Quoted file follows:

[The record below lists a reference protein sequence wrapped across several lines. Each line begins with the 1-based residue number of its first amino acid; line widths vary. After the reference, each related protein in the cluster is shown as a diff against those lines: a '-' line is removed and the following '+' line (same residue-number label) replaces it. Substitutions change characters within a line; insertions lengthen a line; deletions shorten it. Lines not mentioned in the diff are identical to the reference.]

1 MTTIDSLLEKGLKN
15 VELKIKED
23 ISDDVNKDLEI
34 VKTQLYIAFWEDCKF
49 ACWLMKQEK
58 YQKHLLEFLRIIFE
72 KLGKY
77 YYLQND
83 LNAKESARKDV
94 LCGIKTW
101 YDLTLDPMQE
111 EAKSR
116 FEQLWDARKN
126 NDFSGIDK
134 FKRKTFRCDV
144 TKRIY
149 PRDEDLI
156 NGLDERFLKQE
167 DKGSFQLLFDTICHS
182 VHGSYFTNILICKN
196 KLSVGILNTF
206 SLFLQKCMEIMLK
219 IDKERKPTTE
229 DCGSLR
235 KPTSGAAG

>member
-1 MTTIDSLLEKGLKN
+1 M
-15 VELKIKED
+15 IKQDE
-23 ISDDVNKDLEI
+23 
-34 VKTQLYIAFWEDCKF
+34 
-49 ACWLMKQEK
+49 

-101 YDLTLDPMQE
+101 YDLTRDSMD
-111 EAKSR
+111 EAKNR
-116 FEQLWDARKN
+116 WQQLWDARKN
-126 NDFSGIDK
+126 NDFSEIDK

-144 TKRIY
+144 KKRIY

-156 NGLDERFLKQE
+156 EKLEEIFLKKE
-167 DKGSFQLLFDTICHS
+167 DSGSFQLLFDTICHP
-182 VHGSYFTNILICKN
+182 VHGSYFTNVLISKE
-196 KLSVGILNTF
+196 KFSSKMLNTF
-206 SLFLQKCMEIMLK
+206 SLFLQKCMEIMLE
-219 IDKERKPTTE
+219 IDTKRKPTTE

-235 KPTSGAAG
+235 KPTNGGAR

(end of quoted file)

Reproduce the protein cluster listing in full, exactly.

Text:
[The record below lists a reference protein sequence wrapped across several lines. Each line begins with the 1-based residue number of its first amino acid; line widths vary. After the reference, each related protein in the cluster is shown as a diff against those lines: a '-' line is removed and the following '+' line (same residue-number label) replaces it. Substitutions change characters within a line; insertions lengthen a line; deletions shorten it. Lines not mentioned in the diff are identical to the reference.]

1 MTTIDSLLEKGLKN
15 VELKIKED
23 ISDDVNKDLEI
34 VKTQLYIAFWEDCKF
49 ACWLMKQEK
58 YQKHLLEFLRIIFE
72 KLGKY
77 YYLQND
83 LNAKESARKDV
94 LCGIKTW
101 YDLTLDPMQE
111 EAKSR
116 FEQLWDARKN
126 NDFSGIDK
134 FKRKTFRCDV
144 TKRIY
149 PRDEDLI
156 NGLDERFLKQE
167 DKGSFQLLFDTICHS
182 VHGSYFTNILICKN
196 KLSVGILNTF
206 SLFLQKCMEIMLK
219 IDKERKPTTE
229 DCGSLR
235 KPTSGAAG

>member
-1 MTTIDSLLEKGLKN
+1 M
-15 VELKIKED
+15 IKQDE
-23 ISDDVNKDLEI
+23 
-34 VKTQLYIAFWEDCKF
+34 
-49 ACWLMKQEK
+49 

-101 YDLTLDPMQE
+101 YDLTRDSMD
-111 EAKSR
+111 EAKNR
-116 FEQLWDARKN
+116 WQQLWDARKN
-126 NDFSGIDK
+126 NDFSEIDK

-144 TKRIY
+144 KKRIY

-156 NGLDERFLKQE
+156 EKLEEIFLKKE
-167 DKGSFQLLFDTICHS
+167 DSGSFQLLFDTICHP
-182 VHGSYFTNILICKN
+182 VHGSYFTNVLISKE
-196 KLSVGILNTF
+196 KFSSKMLNTF
-206 SLFLQKCMEIMLK
+206 SLFLQKCMEIMLE
-219 IDKERKPTTE
+219 IDTKRKPTTE

-235 KPTSGAAG
+235 KPTNGGAR